To date, Minsk has not wanted to get directly involved in the war being waged in the neighboring country. But the circumstances are pressing, and possibly the problems that Russia is experiencing in meeting the objectives it set itself are translating into greater pressure on Belarus to increase its involvement in the conflict. Few options have their leader, Alexander Lukaschenko. His autocratic drift in recent years has led him into the arms of Putin.

Earlier this month the Belarusian government had announced a series of large-scale military exercises. A few days later, in a move that reminded many experts of the run-up to the Russian invasion, Belarus announced that its special forces would be deployed to three areas near the southern border with Ukraine. Its pretext, according to the chief of the General Staff Viktor Gulevich, is that “the US and its allies continue to increase their military presence” on its borders.

Yesterday, in one of its informative updates on the situation in Ukraine, the United Kingdom Ministry of Defense confirmed the Belarusian deployment and pointed to one of its possible reasons: to mislead the Ukrainians. “The presence of Belarusian forces near the border will possibly pin down Ukrainian troops, so that they cannot be deployed in support of operations in Donbas,” he noted, in a series of tweets.

Such a decision by Belarus confirms, once again, Minsk’s lack of interest in placing its boots in Ukraine, a country with which it has traditionally maintained a fluid relationship. Although a few years ago even Lukaschenko timidly tried to detach himself from Russia and turn to the West, especially as a result of the loss of economic returns from that relationship, the repression after the 2020 presidential elections led to his definitive cornering along with Putin.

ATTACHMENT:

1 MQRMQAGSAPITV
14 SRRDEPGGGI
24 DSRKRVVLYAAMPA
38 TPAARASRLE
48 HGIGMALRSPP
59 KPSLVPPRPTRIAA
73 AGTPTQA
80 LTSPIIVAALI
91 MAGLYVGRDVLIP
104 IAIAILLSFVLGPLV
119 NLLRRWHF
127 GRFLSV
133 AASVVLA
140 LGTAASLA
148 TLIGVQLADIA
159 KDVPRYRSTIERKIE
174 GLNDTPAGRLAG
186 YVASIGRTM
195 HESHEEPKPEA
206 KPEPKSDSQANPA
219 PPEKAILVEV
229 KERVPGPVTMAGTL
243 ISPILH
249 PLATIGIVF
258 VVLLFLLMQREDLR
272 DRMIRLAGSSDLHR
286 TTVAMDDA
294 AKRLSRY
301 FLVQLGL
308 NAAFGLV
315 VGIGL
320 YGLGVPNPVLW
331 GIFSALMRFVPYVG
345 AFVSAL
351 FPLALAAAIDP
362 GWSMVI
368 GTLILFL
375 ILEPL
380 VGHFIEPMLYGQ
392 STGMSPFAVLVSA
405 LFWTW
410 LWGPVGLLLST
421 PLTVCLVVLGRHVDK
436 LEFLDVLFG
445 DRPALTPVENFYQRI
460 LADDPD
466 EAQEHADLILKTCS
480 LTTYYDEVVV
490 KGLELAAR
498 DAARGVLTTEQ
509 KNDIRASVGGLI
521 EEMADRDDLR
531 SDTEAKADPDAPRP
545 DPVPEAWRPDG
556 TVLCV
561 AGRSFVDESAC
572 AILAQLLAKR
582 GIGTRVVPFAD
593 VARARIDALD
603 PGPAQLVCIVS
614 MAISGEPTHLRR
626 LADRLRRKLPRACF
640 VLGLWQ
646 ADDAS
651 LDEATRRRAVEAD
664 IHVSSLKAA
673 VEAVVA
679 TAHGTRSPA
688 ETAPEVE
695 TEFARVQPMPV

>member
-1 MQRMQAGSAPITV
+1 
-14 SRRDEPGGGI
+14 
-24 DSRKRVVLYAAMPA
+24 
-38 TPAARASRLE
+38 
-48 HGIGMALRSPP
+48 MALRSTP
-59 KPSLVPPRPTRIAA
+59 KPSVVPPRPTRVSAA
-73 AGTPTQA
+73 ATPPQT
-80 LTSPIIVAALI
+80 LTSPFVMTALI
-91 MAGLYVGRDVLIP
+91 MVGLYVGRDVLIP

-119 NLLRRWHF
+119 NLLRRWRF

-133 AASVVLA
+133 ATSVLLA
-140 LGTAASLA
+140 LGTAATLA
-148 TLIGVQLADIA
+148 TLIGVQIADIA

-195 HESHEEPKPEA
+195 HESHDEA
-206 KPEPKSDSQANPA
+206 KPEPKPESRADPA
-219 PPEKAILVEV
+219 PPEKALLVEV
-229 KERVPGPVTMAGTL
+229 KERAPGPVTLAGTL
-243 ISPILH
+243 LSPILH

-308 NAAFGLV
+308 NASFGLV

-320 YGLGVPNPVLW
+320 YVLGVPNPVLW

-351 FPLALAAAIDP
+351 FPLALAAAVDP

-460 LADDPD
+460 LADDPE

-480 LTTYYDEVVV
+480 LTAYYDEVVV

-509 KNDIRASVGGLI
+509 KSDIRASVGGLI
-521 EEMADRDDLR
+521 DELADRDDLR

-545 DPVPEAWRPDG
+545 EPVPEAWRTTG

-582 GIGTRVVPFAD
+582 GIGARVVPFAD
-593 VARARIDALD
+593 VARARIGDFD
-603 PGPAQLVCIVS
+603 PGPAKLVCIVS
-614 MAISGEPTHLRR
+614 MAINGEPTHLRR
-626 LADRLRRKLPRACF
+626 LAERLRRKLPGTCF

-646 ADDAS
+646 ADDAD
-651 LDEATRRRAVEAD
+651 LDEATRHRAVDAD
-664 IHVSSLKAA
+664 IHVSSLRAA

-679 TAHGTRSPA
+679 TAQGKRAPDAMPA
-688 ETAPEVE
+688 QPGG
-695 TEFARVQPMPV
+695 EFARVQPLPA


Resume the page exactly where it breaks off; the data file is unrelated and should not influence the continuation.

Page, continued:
Today, little more than a Kremlin satrap, Lukashchenko shuffles his way to Ukraine. At first he managed to keep his soldiers from actively participating in the invasion, but his territory was the springboard for the entry of the columns that tried to occupy kyiv during the first stages of the attack. Between sabotage maneuvers perpetrated by the Belarusians themselves, the butchers who caused the massacres in Bucha or Irpin came from there.

Now that Russia’s military machine is beginning to suffer from a lack of cannon fodder, Moscow is looking to Minsk. Not surprisingly, British military intelligence also points out that Russia has lost a third of the forces it initially allocated to the invasion and occupation of Ukraine. This means, possibly, tens of thousands of dead soldiers, in addition to countless material damages in the face of a Ukrainian army well armed by the West and increasingly high in morale.

Having failed in the operation to quickly take the capital, finish off the Ukrainian President and quickly turn the tables in the country, Russia declared that its goal would be to ‘liberate’ the Donbas region. He withdrew his troops from the north and concentrated all his firepower in the east and south. But things are not going well here either. Last Saturday, most military analysts took the Ukrainian victory in the battle for Kharkov, Ukraine’s second largest city, for granted.

Ukrainian counteroffensives are slowing down, if not pushing back Russian tanks in places like Kherson to the south or Izium to the east. One of the biggest Ukrainian coups in recent days was the destruction of a Russian attempt to cross the Siversky Donets River using pontoons. The question now is how Russia will respond to this new reality. If he will settle for the Belarusians to continue watching the war from the fence or will he decree a total mobilization in his country.

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